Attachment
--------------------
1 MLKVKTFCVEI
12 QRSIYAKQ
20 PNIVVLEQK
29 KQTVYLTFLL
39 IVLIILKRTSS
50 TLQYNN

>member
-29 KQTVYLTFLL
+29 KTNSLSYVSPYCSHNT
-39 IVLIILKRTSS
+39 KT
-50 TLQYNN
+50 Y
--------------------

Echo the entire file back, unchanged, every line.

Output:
1 MLKVKTFCVEI
12 QRSIYAKQ
20 PNIVVLEQK
29 KQTVYLTFLL
39 IVLIILKRTSS
50 TLQYNN

>member
-29 KQTVYLTFLL
+29 KTNSLSYVSPYCSHNT
-39 IVLIILKRTSS
+39 KT
-50 TLQYNN
+50 Y